Equifax's Troubles Grow With News of Prior Breach, DOJ Investigation Into Stock Trades

We may earn a commission from links on this page.

Equifax, the credit reporting agency which recently lost said credit information on up to 143 million people to hackers, experienced another security breach months before it has already disclosed—and this news broke on the same day it was reported senior Equifax executives are being investigated for selling off stock after the attack.

Per Bloomberg, three people familiar with the situation have said intruders successfully launched a “major breach” in March. That is months before the previously known breach, which Equifax says began in May and it learned of in late July. At least one of the three people who spoke to the news agency said the same hackers were behind both breaches, though the company says they were unrelated incidents.

Equifax hired security firm Mandiant after the March breach, which conducted a multi-month investigation, “only to have to bring the investigators back when it detected suspicious activity again on July 29,” Bloomberg reported.


“The retention of Mandiant in March was unrelated to the July 29 cybersecurity incident,” an Equifax spokesperson told Gizmodo in a statement. “Equifax complied fully with all consumer notification requirements related to the March incident. The two events are not related.”

The later breach exploited a vulnerability in open-source server framework software Apache Struts which Equifax failed to fix for months after a patch was available.


Meanwhile, investment news site ThinkAdvisor wrote people familiar with the matter say the US Department of Justice has launched an investigation into whether three top Equifax executives broke the law by selling off over a million dollars in stock after the company learned of the hack.

Investigators are looking into whether Equifax chief financial officer John Gamble, president of U.S. information solutions Joseph Loughran and president of workforce solutions Rodolfo Ploder knew of the breach when they sold off over $1.8 million in stock. The sales were not pre-scheduled, and anyone in the loop on the hack would have known Equifax stock was about to take a serious hit—though the company says the managers were not informed of the breach prior to the sales.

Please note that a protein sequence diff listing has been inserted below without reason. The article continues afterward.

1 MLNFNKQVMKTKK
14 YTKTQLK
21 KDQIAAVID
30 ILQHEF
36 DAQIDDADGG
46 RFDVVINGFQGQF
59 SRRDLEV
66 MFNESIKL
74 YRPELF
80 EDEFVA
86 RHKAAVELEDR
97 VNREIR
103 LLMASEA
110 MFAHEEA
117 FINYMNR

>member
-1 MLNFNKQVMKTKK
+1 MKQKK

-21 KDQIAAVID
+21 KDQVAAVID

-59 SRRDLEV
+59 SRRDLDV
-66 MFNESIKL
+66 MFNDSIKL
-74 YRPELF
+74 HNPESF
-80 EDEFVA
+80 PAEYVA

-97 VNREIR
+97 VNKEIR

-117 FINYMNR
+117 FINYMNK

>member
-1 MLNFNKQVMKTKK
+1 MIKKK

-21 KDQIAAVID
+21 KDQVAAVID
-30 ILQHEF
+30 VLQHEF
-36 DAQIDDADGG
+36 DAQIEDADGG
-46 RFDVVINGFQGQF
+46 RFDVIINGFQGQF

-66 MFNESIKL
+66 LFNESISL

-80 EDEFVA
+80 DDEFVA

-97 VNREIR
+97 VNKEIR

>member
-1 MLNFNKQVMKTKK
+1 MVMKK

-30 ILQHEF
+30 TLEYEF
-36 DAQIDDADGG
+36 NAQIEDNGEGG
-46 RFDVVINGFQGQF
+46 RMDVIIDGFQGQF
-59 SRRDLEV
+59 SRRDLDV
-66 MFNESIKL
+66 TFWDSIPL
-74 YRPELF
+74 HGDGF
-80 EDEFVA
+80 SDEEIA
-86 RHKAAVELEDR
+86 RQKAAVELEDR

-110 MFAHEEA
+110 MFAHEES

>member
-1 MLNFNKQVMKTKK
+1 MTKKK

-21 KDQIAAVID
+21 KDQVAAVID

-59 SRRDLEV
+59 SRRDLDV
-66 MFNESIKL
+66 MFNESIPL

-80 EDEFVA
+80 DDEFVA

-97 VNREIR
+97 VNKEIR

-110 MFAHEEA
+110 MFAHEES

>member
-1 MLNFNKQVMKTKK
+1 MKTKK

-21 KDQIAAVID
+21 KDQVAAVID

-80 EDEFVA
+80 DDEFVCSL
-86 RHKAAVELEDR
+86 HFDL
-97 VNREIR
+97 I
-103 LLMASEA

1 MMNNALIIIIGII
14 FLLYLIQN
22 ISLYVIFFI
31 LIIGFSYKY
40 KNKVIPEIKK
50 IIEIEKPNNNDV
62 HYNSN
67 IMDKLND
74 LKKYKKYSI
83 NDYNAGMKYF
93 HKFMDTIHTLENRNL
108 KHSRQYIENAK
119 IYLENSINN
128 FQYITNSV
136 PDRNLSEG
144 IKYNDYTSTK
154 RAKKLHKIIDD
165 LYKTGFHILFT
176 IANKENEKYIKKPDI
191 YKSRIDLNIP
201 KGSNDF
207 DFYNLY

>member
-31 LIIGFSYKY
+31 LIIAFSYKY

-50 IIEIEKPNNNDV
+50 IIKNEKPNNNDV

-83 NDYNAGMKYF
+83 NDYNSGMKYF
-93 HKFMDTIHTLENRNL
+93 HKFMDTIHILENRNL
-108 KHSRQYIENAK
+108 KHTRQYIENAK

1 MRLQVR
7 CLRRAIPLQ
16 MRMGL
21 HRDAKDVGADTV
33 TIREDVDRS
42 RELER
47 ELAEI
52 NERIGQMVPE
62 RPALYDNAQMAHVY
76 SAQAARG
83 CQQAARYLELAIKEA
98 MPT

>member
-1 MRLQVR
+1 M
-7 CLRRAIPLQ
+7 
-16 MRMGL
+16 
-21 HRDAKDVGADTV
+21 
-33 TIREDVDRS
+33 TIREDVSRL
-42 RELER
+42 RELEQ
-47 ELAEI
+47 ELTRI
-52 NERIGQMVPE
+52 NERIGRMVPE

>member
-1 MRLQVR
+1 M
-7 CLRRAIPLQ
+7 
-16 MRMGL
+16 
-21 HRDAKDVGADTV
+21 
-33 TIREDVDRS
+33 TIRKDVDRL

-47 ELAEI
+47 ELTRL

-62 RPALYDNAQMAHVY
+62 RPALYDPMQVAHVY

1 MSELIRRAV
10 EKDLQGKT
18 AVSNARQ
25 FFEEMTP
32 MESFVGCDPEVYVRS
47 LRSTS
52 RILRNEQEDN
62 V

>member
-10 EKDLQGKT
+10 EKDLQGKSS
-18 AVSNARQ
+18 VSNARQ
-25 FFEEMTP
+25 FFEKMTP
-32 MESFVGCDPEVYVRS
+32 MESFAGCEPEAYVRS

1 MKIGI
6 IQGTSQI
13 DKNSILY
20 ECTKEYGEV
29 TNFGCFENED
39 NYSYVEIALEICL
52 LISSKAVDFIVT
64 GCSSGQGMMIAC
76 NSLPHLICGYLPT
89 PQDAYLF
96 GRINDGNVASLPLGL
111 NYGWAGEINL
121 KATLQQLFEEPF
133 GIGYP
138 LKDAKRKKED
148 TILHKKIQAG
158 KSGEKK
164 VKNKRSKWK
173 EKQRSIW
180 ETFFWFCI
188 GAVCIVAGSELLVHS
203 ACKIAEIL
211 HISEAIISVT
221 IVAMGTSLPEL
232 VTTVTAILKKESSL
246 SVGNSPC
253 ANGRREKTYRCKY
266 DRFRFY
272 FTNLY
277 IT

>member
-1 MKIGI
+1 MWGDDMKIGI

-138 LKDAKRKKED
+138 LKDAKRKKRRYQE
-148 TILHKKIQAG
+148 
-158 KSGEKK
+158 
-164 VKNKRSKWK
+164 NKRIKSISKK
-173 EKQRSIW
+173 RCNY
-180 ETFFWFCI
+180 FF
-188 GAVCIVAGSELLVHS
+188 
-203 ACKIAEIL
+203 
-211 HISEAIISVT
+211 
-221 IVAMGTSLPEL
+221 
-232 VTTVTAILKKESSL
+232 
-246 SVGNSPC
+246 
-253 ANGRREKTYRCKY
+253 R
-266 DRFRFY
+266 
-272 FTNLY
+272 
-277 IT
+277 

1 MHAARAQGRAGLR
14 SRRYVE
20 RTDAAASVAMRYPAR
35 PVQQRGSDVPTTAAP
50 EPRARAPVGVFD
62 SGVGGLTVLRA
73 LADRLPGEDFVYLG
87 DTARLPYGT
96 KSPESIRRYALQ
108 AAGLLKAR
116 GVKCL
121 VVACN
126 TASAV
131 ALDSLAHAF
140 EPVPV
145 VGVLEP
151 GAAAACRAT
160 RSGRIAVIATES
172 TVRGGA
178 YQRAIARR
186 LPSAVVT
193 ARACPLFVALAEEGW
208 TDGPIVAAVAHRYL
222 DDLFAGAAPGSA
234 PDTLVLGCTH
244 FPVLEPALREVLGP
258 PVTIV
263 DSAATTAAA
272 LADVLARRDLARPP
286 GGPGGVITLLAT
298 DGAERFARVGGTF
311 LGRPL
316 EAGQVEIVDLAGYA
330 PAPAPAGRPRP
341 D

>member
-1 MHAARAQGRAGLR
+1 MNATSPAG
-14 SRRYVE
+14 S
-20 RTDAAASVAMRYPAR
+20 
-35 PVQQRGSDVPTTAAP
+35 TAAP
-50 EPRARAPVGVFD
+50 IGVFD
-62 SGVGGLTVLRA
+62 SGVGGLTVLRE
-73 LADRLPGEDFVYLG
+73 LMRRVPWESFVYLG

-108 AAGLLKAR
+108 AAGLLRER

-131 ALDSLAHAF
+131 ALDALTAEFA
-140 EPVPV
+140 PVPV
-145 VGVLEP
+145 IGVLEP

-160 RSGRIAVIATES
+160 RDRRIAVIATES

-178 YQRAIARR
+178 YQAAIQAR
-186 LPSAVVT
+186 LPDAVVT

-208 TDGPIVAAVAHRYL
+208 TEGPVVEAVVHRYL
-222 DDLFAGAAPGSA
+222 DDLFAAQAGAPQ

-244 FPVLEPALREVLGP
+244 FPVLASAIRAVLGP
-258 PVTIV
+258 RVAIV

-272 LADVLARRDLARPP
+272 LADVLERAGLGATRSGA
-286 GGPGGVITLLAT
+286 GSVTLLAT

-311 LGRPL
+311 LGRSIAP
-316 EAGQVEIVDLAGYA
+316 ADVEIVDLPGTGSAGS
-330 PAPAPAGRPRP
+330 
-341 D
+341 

Equifax recently said two senior executives, Chief Information Officer David Webb and Chief Security Officer Susan Mauldin, were already “retiring.”

According to ThinkAdvisor, Atlanta prosecutors, the FBI and the Securities and Exchange Commission are all involved in the multiple federal probes into the hacks and the suspicious sales. The Federal Trade Commission has publicly confirmed its own inquiry, saying it usually does not comment on ongoing investigations but wanted to make it known “in light of the intense public interest and the potential impact of this matter.”


Update 9/19/2017: Equifax has forwarded an additional statement to Gizmodo:

In response to the Bloomberg story attempting to connect two separate Cybersecurity events and suggesting the earlier event went unreported, Equifax offers the following response.

Earlier this year, during the 2016 tax season, Equifax experienced a security incident involving a payroll-related service. The incident was reported to customers, affected individuals and regulators. This incident was also covered in the media.

The March event reported by Bloomberg is not related to the criminal hacking that was discovered on July 29. Mandiant has investigated both events and found no evidence that these two separate events or the attackers were related. The criminal hacking that was discovered on July 29 did not affect the customer databases hosted by the Equifax business unit that was the subject of the March event.


[Bloomberg, ThinkAdvisor]